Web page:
Chick Lit, Memphis-Style



A lively essay that compares public-school education to a deconstructed hamburger with all the trimmings: That's "An Education on Education," by an author, with a master's in education, named Shelonda Richardson. (Lesson learned: Let's make that burger — our kids' educations — well-done.)

Addison Odum's "Wedding Cake": That's the fictional story of a photographer, a wedding crasher, and a woman with a sex-toy fetish. (Lesson learned: Crasher and fetishist make for a handsome couple — and good photo.)

A 14-year-old girl in the back seat of a car barreling down a gravel road and taking her first hits off of a cigar: That's Paulette Regan's "First Cigar." (Lesson learned: "You're better than any old boy," says the girl's Uncle George and to his niece's delight.)

What are Richardson, Odum, and Regan doing inside one volume of writings? They were all picked by Eva Morris to contribute to Morris' Memphis-based Red Hot Chick Lit Review (from Memphis-based Tiger Publishing), and if it's variety you want, variety's what you get.

"It is indeed all about the variety," Morris said by email. "Red Hot Chicks: young, not so young, black, white, professors and graduate students, green talent and published, accomplished voices — the best 10 female writers out of Memphis."

Pam McGaha's "My Little Man" and Tobacco Brown's "Return to My Mother's Garden" are slice-of-life memory pieces. More memorable: Anna Esquivale's sparring couple heading by car into the desert (but to who knows where in their relationship) in "The Desert"; Willonee S.'s lesbian couple — one member of that couple digging back into, one night, her drug habit and the arms of another woman (thus ending the couple's relationship) — in the gritty "Last Call for Powdered Promises"; and Jaclyn Schaffer's naughty rhyming wordplay in "Don't Be Yellow," "How the Prostitute Perfected Her Posture," and "Twins."

(Question posed in "Don't Be Yellow," in its entirety and a question to consider of battling couples everywhere: "Why, one wonders, do we stay yoked,/ when we could be yielding instead?// For when we are yoked, we are truly a yawn,/ When yielding, we're better in bed.")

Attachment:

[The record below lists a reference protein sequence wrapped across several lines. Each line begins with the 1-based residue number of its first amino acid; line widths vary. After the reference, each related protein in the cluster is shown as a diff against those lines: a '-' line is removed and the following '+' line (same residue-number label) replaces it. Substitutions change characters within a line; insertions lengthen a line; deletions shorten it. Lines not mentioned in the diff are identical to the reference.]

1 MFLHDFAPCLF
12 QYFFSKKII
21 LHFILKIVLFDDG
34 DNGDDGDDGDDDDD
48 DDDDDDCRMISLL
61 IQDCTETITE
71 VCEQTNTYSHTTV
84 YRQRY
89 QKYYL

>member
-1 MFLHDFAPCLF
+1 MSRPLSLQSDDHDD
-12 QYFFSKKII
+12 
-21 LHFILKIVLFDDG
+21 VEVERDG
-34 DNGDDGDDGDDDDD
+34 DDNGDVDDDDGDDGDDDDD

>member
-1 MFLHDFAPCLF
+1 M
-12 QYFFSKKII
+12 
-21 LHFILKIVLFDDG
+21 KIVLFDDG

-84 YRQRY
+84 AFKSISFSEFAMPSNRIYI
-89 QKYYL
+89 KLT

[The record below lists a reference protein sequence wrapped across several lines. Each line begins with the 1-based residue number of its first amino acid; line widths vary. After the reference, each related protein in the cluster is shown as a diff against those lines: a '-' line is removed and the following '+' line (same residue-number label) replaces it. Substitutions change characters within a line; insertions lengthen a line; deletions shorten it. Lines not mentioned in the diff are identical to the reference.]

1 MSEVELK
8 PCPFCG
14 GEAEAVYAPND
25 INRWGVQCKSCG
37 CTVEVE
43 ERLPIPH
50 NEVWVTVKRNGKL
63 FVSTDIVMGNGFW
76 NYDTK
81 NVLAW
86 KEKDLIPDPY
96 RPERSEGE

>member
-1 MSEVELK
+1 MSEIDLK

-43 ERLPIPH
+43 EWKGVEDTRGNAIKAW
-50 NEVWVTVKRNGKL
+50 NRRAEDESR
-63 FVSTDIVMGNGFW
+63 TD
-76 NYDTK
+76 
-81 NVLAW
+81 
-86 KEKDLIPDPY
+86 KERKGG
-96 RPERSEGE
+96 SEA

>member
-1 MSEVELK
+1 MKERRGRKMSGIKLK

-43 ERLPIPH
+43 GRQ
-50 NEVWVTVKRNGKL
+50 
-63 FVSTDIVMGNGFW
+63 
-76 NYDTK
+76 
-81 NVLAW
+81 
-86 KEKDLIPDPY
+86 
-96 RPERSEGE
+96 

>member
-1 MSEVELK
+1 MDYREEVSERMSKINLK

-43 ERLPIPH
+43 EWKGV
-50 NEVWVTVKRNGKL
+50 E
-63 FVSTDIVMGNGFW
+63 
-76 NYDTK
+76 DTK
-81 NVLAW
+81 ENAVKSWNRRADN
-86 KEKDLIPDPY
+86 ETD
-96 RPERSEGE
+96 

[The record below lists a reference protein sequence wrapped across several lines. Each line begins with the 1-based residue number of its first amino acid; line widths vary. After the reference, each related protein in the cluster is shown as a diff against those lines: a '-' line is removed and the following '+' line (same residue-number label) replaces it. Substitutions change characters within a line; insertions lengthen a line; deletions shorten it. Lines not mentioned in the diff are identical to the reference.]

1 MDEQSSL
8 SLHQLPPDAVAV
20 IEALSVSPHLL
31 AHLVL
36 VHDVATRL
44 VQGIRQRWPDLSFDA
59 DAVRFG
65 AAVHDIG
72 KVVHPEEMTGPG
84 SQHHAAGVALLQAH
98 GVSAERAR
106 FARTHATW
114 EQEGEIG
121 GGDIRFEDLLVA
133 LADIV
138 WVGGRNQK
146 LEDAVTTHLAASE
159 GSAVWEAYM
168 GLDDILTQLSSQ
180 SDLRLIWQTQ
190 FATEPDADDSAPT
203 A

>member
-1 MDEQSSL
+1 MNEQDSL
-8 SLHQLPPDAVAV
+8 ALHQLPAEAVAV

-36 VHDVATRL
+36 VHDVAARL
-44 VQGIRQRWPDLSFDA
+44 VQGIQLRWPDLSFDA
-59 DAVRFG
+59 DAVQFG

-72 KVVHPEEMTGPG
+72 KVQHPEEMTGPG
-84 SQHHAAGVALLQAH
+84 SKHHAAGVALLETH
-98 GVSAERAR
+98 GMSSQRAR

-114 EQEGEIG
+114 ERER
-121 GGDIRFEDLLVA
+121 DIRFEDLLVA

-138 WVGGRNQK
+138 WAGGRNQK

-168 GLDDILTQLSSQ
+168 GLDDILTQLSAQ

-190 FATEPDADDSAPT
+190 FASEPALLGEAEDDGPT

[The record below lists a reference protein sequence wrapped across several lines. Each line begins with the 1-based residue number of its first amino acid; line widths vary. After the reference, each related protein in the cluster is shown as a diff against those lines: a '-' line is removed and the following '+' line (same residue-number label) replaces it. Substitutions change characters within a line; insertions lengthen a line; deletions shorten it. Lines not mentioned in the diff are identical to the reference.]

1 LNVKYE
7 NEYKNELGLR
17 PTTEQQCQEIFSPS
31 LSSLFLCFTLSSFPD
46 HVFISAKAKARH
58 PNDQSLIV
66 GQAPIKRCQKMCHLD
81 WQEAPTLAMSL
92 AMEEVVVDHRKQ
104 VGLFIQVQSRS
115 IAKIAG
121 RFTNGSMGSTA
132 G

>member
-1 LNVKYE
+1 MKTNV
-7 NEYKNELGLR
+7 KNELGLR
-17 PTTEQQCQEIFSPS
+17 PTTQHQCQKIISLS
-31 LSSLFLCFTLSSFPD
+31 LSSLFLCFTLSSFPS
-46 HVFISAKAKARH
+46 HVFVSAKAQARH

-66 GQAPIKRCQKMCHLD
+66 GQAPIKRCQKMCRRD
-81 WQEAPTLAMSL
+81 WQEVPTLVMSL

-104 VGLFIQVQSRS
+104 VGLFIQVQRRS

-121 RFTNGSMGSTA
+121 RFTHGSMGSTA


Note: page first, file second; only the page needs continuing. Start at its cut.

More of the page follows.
The highlight here: Ellen Prewitt's "A Trip to the Lawyer," which shows us what a grand thing a traditional short story — concentrated action; limited setting; revealing characterizations; telling details — can be.

All in all: Memphis writers to watch.

Hand it to Eva Morris, pictured below right in a photograph by Ralph Bowling and the woman behind Red Hot Chick Lit Review. She fielded the submissions. She mounted an evening of readings from the book at Minglewood Hall. And she's the author of the pieces that close and open the collection: "Ode to Hunter S. Thompson" and "The Wisdom and Strength of a Grasshopper."

"Ode," which has Morris directing her sexy, thoroughbred self before Thompson at his home in Colorado, wades a little too deep to count even as stream of consciousness. Could the piece have used more conventional editing? Is the piece better off performed, as Morris, indeed, has?

But outpouring, wordwise, "Ode" certainly is — and a good glimpse into Morris' twin passions: originality in writing (witness her worship of Thompson) and high-energy endorsement of any cause she adopts (witness her commitment to seeing this project through to publication).

"Grasshopper," Morris' short-short story of an American girl in Japan who lends her support to an anti-nuclear protest, forfeits a college scholarship, and becomes a successful aerobics teacher, is on firmer narrative ground than "Ode to Hunter S. Thompson." It's more instructive too. The lesson it contains (and Morris knows it after the work she's put into Red Hot Chick Lit Review):

"Listen, it's hard to make a stand," the narrator in "The Wisdom and Strength of a Grasshopper" concludes. "Life will lead you every which way, but you have to dream big, then, believe — Live it! ... Take a risk, take a chance, and fear nothing. ... Persistence and endurance will pull you through; Go, go, go!"

And go: to for more on Red Hot Chick Lit Review, on the woman behind it, and on the women writers in it.

Astrid Rosset, wife of the late Barney Rosset — who owned Grove Press, served as editor in chief of Evergreen Review, and championed Morris' work — thinks Red Hot Chick Lit Review definitely worth a look. As Morris said recently by email, "When I presented this book to Barney Rosset's widow, she said, 'These days, NO ONE is putting time or money into literature and the arts, unless it's a sure thing, like a John Grisham. It's refreshing to see this variety [in Red Hot Chick Lit Review]. Reminds me of Evergreen Review!'

"That's what Astrid Rosset liked most about the book," Morris added. "And she sees a lot of books!"

See for yourself. You can find Red Hot Chick Lit Review on Amazon. Keep it local, though, by buying it at the Booksellers at Laurelwood out east and at Burke's Book Store in Midtown.

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